Danny Bluestone, a young Native Canadian drifting through life, settles for a job at a children's camp in his Northern Ontario hometown of Red Dog Lake. Local entrepreneur, Meredith Easter, offers Danny some easy money: play the role of native scout for his wealthy hunting buddies. Danny knows that Easter's roadside attraction, Santa's Fish Camp, is the front for the local grow-op, and probably more, but the money is his way out of Red Dog Lake.

Danny flies the hunters to an island lodge deep in the wilderness. Once there, he learns that he's part of an illegal bear hunt…


Book cover of Out of School: Information Art and the Toronto School of Communication

William J. Buxton Author Of Harold Innis on Peter Pond: Biography, Cultural Memory, and the Continental Fur Trade

From my list on By or about the Canadian philosopher Marshall McLuhan (.

Why am I passionate about this?

William J. Buxton is Distinguished Professor Emeritus of Communication Studies and Senior Fellow, Centre for Sensory Studies, at Concordia University Montreal, Qc, Canada. He is also professeur associé au Département d’information et de communication de l’Université Laval, Québec City, Québec, Canada. He has edited and co-edited five books related to the life and works of the Canadian political economist and media theorist, Harold Adams Innis.

William's book list on By or about the Canadian philosopher Marshall McLuhan (

William J. Buxton Why did William love this book?

This book dovetails with those of Kitnick as well as Sharma and Singh. While framed by a broader concern with the emergence of the Toronto School of Communication, it gives particular attention to how McLuhan’s notions about “information art,” came to influence artistic practice through initiatives such as “N.E. Thing and Company” (NETCO), Robert Smithson’s West Coast work and “General Idea.” Echoing some of the issues raised by the Sharma/Singh collection, he examines these ventures through the lens of power and gender. It is impeccably edited and handsomely illustrated, in line with the high production standards of McGill-Queen’s University Press.

By Adam Lauder,

Why should I read it?

1 author picked Out of School as one of their favorite books, and they share why you should read it.

What is this book about?

Through a series of focused and interconnected case studies, Out of School explores the long history of information art associated with the Toronto School of Communication. It highlights the perspectives of artists inspired by the speculations of Marshall McLuhan and colleagues as well as the philosophical underpinnings of the Toronto School's ideas about information.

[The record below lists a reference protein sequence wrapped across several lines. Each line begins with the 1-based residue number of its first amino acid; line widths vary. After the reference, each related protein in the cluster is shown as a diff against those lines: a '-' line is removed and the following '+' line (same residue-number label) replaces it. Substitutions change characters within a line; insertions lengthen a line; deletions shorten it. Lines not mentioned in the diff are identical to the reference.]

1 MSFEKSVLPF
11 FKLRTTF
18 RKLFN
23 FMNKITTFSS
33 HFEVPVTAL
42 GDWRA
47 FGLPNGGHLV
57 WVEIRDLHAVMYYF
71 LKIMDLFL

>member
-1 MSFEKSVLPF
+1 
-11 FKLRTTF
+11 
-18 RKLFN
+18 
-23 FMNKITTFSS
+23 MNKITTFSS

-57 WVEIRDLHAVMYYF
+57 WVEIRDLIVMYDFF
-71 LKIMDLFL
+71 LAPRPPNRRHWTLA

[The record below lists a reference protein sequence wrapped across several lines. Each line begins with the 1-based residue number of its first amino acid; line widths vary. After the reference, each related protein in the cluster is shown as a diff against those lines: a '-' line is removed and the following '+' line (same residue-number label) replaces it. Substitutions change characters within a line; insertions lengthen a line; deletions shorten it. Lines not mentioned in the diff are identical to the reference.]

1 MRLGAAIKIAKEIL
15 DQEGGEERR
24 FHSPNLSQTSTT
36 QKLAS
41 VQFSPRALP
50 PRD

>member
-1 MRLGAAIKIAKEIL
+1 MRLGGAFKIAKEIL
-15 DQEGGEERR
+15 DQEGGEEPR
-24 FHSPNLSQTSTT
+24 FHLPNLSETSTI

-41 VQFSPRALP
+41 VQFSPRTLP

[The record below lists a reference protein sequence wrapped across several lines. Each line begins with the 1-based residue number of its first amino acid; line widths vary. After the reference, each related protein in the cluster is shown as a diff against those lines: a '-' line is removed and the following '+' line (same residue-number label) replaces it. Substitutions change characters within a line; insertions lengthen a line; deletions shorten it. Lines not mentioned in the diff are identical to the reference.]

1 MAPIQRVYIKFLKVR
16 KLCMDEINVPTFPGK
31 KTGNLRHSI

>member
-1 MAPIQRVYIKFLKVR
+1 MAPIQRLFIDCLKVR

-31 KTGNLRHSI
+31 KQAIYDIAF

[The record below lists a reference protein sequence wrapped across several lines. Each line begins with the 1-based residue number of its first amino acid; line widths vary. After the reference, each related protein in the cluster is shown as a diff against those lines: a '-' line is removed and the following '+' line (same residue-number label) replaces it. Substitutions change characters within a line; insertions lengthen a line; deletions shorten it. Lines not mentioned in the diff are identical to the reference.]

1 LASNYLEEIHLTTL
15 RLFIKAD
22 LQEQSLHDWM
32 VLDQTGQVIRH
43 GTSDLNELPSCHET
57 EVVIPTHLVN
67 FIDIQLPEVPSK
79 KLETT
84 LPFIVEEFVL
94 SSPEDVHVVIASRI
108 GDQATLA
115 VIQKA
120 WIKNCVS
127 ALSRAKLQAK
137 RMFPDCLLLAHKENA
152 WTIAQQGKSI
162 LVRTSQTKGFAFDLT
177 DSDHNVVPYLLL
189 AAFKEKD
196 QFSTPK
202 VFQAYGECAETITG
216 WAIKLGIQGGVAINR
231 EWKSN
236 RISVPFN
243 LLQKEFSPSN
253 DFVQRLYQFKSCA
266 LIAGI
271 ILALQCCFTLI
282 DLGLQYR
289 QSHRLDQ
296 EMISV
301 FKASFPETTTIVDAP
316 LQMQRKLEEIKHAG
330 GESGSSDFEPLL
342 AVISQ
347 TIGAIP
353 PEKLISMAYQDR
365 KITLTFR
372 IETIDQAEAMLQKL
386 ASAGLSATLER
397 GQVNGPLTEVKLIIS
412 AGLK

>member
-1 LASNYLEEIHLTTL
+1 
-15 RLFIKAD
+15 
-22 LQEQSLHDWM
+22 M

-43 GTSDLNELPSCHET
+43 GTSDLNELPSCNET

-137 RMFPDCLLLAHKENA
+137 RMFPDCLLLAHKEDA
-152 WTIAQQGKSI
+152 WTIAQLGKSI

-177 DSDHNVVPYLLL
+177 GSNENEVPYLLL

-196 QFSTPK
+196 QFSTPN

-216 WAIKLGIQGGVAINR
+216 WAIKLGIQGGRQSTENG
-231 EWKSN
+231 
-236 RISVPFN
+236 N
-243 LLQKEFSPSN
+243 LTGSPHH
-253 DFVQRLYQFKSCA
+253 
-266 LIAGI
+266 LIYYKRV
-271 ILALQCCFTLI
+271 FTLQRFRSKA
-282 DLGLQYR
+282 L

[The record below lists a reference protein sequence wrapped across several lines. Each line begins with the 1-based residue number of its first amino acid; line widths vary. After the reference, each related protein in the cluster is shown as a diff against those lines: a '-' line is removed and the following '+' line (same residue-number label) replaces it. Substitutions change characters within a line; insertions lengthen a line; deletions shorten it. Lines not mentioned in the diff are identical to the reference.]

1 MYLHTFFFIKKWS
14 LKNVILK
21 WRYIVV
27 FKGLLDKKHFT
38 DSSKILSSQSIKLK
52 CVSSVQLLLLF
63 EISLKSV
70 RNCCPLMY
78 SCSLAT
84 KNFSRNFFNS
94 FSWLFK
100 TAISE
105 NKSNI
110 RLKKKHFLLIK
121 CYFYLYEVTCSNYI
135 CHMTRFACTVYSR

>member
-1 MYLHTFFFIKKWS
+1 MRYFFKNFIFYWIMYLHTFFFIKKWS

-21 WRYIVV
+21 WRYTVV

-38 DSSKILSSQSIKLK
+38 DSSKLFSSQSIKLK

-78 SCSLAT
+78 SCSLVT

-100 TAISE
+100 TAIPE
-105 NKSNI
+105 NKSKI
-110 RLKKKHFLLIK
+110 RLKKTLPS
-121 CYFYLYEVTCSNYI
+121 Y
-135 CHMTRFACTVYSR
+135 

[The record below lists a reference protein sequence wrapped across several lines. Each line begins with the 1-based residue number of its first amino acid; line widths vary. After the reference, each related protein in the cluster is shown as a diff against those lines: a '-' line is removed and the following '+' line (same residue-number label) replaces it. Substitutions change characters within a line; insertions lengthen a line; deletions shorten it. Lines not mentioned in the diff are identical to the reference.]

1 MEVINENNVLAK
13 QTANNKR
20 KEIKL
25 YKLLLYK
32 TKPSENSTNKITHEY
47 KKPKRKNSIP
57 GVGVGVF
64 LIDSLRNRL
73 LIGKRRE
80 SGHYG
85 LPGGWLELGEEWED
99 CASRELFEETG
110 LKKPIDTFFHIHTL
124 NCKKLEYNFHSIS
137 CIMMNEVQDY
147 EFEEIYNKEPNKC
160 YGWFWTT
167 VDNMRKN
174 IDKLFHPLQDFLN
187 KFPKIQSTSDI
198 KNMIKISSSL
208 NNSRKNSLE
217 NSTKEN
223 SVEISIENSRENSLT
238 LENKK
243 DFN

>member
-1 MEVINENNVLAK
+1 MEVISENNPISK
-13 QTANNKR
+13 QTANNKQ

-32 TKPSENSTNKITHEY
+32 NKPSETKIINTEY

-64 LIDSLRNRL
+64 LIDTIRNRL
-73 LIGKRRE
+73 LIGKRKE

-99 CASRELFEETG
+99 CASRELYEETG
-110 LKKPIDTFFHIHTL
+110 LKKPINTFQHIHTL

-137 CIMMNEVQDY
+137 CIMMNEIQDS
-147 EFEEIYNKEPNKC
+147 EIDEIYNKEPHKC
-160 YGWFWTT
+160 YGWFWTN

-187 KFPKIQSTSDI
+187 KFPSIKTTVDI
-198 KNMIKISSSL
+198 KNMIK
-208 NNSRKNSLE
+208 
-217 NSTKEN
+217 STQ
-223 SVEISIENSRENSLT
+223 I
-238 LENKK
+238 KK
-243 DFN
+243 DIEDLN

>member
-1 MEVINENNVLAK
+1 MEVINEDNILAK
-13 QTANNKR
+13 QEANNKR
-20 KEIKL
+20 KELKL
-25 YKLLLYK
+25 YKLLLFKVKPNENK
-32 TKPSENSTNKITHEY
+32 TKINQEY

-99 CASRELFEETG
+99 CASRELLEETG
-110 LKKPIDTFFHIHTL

Using pre-Internet media such as telex and the telecopier, the artists explored in this book materialized visionary concepts of information without the aid of computers. Harbingers of contemporary digital culture, Bertram Brooker, N.E. Thing Co., Robert Smithson, Wyndham Lewis, General Idea, and other artists approached information…


Book cover of Canzone di Guerra

Brian Castro Author Of The Garden Book

From my list on writing that falls between the cracks of genre.

Why am I passionate about this?

I am an aficionado of lost objects, lost time, afterlives; of writing which never “fitted” its era. Examples would be that of John Aubrey, Herman Melville, Fernando Pessoa, Djuna Barnes, Elizabeth Hardwick, Ralph Ellison… the list goes on. I look for writing that has stood the test of time, not celebrated for the fame and bling of the moment. I look for the futile products of those who possessed genius, but who never earned enough readers until decades or centuries later, once they were released from the prison-house of genre. I look for the posthumous brilliance of language; the phosphoric glow of its offerings and of the buried treasures found therein.

Brian's book list on writing that falls between the cracks of genre

Brian Castro Why did Brian love this book?

I just love the way she is so contemptuous of people telling false “stories”. Her writing falls between every genre imaginable, a collage of well-researched facts and the indelible list of the horrors of war. She makes lists as monuments to dead victims; she names names; she calls out nationalism and racism. Wry and ironic, she has composed a battle-hymn against the barbarity of the Yugoslav wars between 1991 and 2001. To my lasting regret, I missed meeting her in Melbourne not long before she died.